Britain and the American Revolution

JDB Communications, LLC is pleased to announce the publication of another essay collection by John D. Beatty, Britain and the American Revolution on Amazon.

Most scholars—especially Americans—when writing about the American Revolution emphasize the Western Hemisphere when considering the effects.  However, in this scribe’s opinion this view is short-sighted.  Great Britain, after all, is still around, and its Empire indeed flourished a century after it lost its then-largest and most prosperous colonies.  The Empire may have steadily degraded after Victoria’s diamond jubilee gala in 1897, but by the much-ballyhooed “Brexit” from the European Community in 2016, Britain herself was still a force to be reckoned with.

Great Britain, after all, is still around, and its Empire indeed flourished a century after it lost its then-largest and most prosperous colonies.

Recent writers, especially Steven Sears in The British Empire, have suggested that the British Empire was really nothing more than a jobs program for the English middle and upper classes.  In some ways this is arguably true.  However trivial this may seem in the great scheme of things, Great Britain was the largest single influence on human civilization between the fall of Rome and the triumph of the United States and the Soviet Union in 1945.  As these essays argue, this influence was in part because of the sheer genius of hard-pressed Britons to survive on their harsh, rocky islands.

Great Britain was the largest single influence on human civilization between the fall of Rome and the triumph of the United States and the Soviet Union in 1945

“Changing the Great Game” is an exploration of how the concept of “rights” was grudgingly preserved by dynasty after dynasty ruling the British Isles.  Even if the Scots, Irish and other ethnic groups didn’t recognize it, the rights enjoyed by Englishmen that were unique to their legal system did rub off on them as well, if only in small doses from time to time.  The ancient legends of Arthur, Alfred and the rest of the traditional lawgivers may have been perfected in the 19th century, but their origins are clearly much older.  The legal tradition that no sovereign is above his own laws far predate the Normans.

The ancient legends of Arthur, Alfred and the rest of the traditional lawgivers may have been perfected in the 19th century, but their origins are clearly much older.

“Kings, Kin and Killers” is something of an experiment.  Steven Pincus in 1688: The First Modern Revolution talks extensively about the motives of the supporters of the Stuarts and those who … well, did not support the monarch.  They hadn’t yet expressed a desire to throw out the monarchy as they would later, but the non-supporters of the Stuart kings were far more interested in the power of capital than that of land.  Their arguments were eerily similar to those that would take place in America before the shooting started in 1861.  It is almost certain that many of the philosophical animosities in English society between country and town, between farm and workshop, were locked into American society after the Revolution, and hung on in animus for another two generations.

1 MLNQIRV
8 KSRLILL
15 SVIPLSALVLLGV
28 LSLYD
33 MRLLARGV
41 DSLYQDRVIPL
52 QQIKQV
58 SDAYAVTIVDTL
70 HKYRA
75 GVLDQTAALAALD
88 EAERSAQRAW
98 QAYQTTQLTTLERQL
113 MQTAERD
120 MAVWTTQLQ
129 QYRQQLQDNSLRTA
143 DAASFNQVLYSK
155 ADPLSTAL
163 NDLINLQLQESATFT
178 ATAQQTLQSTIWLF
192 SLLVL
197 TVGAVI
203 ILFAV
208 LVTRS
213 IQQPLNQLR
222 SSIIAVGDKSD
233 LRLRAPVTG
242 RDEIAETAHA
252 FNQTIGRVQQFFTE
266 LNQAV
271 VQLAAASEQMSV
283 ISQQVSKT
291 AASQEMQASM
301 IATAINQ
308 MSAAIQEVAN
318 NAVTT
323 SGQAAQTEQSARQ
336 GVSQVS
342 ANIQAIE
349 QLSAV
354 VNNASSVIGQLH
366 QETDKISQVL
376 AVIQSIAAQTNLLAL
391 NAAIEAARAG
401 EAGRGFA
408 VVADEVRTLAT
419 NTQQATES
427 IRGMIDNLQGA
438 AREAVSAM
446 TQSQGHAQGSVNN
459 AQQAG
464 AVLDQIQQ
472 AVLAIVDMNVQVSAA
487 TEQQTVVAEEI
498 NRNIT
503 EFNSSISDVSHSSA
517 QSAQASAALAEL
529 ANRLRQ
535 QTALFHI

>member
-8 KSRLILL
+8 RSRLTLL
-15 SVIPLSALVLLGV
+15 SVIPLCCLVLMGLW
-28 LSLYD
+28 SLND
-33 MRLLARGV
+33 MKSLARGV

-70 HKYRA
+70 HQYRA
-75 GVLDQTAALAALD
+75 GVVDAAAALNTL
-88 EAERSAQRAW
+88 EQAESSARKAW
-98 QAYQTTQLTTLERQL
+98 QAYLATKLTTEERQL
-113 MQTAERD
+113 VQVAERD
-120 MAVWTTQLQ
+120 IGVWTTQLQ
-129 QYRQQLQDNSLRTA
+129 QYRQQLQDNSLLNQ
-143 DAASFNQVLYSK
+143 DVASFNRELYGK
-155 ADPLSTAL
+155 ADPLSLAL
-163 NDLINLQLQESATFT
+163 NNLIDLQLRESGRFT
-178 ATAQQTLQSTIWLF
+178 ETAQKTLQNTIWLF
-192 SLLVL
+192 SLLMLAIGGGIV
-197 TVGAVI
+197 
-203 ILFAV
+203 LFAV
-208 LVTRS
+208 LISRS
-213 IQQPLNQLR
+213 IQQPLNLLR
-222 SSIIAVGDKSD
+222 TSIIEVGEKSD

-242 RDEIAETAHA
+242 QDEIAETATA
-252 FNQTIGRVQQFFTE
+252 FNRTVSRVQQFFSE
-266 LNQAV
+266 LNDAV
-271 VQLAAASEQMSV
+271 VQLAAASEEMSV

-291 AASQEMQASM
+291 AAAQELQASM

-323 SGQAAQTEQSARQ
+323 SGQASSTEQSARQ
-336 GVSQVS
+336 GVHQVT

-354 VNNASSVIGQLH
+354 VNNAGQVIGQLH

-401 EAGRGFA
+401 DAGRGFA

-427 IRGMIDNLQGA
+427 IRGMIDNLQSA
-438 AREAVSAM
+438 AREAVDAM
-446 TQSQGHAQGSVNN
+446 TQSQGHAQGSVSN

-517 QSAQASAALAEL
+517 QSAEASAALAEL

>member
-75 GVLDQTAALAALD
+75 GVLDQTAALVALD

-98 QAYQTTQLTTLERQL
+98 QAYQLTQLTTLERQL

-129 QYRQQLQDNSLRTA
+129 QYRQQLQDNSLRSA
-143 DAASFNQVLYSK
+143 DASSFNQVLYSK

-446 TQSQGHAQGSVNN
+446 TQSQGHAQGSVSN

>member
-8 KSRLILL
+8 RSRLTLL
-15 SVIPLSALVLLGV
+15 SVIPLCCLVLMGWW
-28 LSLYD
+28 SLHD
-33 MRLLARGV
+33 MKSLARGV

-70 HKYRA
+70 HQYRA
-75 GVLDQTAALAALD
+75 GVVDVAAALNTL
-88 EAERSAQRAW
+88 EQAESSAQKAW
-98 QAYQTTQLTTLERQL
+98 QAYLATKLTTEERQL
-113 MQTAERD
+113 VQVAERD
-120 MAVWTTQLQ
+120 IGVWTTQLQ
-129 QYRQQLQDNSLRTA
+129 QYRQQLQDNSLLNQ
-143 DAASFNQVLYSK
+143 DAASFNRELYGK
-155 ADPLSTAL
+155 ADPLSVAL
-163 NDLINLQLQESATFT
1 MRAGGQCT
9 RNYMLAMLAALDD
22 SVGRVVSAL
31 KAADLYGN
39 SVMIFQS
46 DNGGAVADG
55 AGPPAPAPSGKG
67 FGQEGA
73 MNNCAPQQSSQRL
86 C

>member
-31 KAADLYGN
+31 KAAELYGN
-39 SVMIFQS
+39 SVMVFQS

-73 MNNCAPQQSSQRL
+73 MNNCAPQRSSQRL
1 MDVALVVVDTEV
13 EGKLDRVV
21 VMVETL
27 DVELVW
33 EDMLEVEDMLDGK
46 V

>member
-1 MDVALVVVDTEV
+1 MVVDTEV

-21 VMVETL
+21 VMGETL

… arguments [in 17th century Britain] were eerily similar to those that would take place in America before the shooting started in 1861.

“The Limits of Empire” is explicitly that: an essay into the administrative and technical limitations of imperial administration in the late 18th century.  Law, trade, finance, and community administration all depended on communications, and there was simply no good or reliable way to improve trans-Atlantic communications in the 1770s such that the Revolution, or one like it, could be put down.  Even if India were to become the most prosperous of all of Britain’s imperial properties, it wasn’t yet.  If the Gandhi revolution had come two centuries earlier, by that remove it may have succeeded much faster.

“Copper Bottomed Wizardry” began as a challenge—a sort of a bet.  This writer was wagered that he could not find enough technological innovation between 1775 and 1805 to explain how Britain defeated France at Trafalgar.  Knowing that coppering became standard by 1783, the research started there and proceeded to produce this essay.  The carronade, the short-barreled “smasher” that was the terror of small-vessel warfare before the shell gun, was intentionally left out because of other innovations that made British ships not only reliable and easier to handle, but overall better vessels.  Any sailor can tell you that, pound for pound, any well-handled warship in peacetime is worth three that are better gunned.  In wartime, it’s how well the guns are laid and how long they can stay on station, not just how well they can blast a target.